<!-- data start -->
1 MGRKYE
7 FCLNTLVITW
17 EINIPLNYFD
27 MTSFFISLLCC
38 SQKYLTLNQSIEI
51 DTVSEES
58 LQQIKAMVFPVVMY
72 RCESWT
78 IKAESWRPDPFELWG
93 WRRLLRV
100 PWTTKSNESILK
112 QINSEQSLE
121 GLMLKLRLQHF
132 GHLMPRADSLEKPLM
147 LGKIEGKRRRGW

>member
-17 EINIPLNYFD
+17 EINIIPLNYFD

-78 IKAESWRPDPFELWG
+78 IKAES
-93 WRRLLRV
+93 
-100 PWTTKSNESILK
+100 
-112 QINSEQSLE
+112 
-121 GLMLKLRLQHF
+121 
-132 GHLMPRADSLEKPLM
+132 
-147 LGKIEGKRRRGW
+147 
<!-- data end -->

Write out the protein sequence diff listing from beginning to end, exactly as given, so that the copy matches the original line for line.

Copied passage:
1 MGRKYE
7 FCLNTLVITW
17 EINIPLNYFD
27 MTSFFISLLCC
38 SQKYLTLNQSIEI
51 DTVSEES
58 LQQIKAMVFPVVMY
72 RCESWT
78 IKAESWRPDPFELWG
93 WRRLLRV
100 PWTTKSNESILK
112 QINSEQSLE
121 GLMLKLRLQHF
132 GHLMPRADSLEKPLM
147 LGKIEGKRRRGW

>member
-17 EINIPLNYFD
+17 EINIIPLNYFD

-78 IKAESWRPDPFELWG
+78 IKAES
-93 WRRLLRV
+93 
-100 PWTTKSNESILK
+100 
-112 QINSEQSLE
+112 
-121 GLMLKLRLQHF
+121 
-132 GHLMPRADSLEKPLM
+132 
-147 LGKIEGKRRRGW
+147 